Oryem confirms Ugandans persecuted in China

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Oryem seeing off young leaders

State Minister for Foreign Affairs Okello Oryem has confirmed allegations of Ugandans living in China being persecuted regarding their alleged involvement in the drug trafficking.

The minister revealed the disturbing reports to NBS television on the same day he saw off a group of youth leaders and businessmen as they set off on an educational tour to China through a programme coordinated by his office with support of the Chinese Embassy and Chinese Business Centre.

For the last 3 years, over 500 Ugandans have benefited from this programme.

In 2016, Oryem told MPs to go slow on Chinese nationals when it emerged that the Asians were mistreating and underpaying Ugandans.

“This happened as a result of the increased insecurity, increased cases of theft and cases of refusal to pay rent,” Oryem told NBS TV.

“The Chinese authorities asked hotels to reverse their actions and allow Ugandans and Nigerians and other African residents access hotels and restaurants because that was not the method to handle such a situation,” Oryem added.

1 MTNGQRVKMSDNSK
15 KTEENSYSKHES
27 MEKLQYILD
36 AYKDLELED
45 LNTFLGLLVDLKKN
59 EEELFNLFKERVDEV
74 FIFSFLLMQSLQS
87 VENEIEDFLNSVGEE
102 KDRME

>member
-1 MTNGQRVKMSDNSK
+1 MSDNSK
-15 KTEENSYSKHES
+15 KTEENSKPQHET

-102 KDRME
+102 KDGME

Racism?

Sunday Monitor reported that Ugandans in China have either been forced out of the country or compelled to live on the streets after they were kicked out of low-cost hotels and apartments in China.

According to the report, any one holding a Ugandan, Nigerian or a passport of some other countries is a target of authorities in China.

The Asian economic giant is cracking down on crime they say is orchestrated by foreigners.

Some of the Ugandans in China told Monitor they were not only forced to sleep on the streets, but also struggle to get what to eat because restaurants that prepare African food have since been closed on the orders of Chinese authorities.

Ugandans have since been advised to seek accommodation in four and five start hotels “if they have come to do business in China”.

Hotels such as Xiaobo, Yuyanga and Tongtong, among others, frequented by Africans have been affected.

The purge on Africans saw all “small” African shops closed. Roadblocks were also conducted in various towns and taxis transporting black people stopped, and passports confiscated from passengers.

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